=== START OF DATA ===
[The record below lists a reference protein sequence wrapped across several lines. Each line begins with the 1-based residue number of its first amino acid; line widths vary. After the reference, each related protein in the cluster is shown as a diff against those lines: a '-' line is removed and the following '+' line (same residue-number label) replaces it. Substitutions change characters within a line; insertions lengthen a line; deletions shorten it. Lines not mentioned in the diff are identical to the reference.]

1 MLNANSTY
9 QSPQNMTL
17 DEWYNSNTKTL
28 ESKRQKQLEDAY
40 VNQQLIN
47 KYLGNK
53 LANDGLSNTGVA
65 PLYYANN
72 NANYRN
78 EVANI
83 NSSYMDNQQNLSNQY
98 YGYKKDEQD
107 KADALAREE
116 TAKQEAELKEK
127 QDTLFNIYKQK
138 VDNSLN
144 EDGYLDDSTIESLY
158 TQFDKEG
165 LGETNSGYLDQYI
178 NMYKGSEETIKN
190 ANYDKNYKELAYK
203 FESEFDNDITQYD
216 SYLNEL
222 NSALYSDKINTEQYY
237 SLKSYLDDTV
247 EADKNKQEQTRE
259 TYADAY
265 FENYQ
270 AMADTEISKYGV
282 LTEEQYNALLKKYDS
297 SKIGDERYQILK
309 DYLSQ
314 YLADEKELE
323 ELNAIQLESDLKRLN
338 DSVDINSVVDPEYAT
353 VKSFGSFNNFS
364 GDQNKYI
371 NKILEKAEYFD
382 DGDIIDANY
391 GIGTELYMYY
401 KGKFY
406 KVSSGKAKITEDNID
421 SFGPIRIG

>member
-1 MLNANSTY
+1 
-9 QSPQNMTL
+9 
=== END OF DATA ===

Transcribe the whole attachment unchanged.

[The record below lists a reference protein sequence wrapped across several lines. Each line begins with the 1-based residue number of its first amino acid; line widths vary. After the reference, each related protein in the cluster is shown as a diff against those lines: a '-' line is removed and the following '+' line (same residue-number label) replaces it. Substitutions change characters within a line; insertions lengthen a line; deletions shorten it. Lines not mentioned in the diff are identical to the reference.]

1 MLNANSTY
9 QSPQNMTL
17 DEWYNSNTKTL
28 ESKRQKQLEDAY
40 VNQQLIN
47 KYLGNK
53 LANDGLSNTGVA
65 PLYYANN
72 NANYRN
78 EVANI
83 NSSYMDNQQNLSNQY
98 YGYKKDEQD
107 KADALAREE
116 TAKQEAELKEK
127 QDTLFNIYKQK
138 VDNSLN
144 EDGYLDDSTIESLY
158 TQFDKEG
165 LGETNSGYLDQYI
178 NMYKGSEETIKN
190 ANYDKNYKELAYK
203 FESEFDNDITQYD
216 SYLNEL
222 NSALYSDKINTEQYY
237 SLKSYLDDTV
247 EADKNKQEQTRE
259 TYADAY
265 FENYQ
270 AMADTEISKYGV
282 LTEEQYNALLKKYDS
297 SKIGDERYQILK
309 DYLSQ
314 YLADEKELE
323 ELNAIQLESDLKRLN
338 DSVDINSVVDPEYAT
353 VKSFGSFNNFS
364 GDQNKYI
371 NKILEKAEYFD
382 DGDIIDANY
391 GIGTELYMYY
401 KGKFY
406 KVSSGKAKITEDNID
421 SFGPIRIG

>member
-1 MLNANSTY
+1 
-9 QSPQNMTL
+9 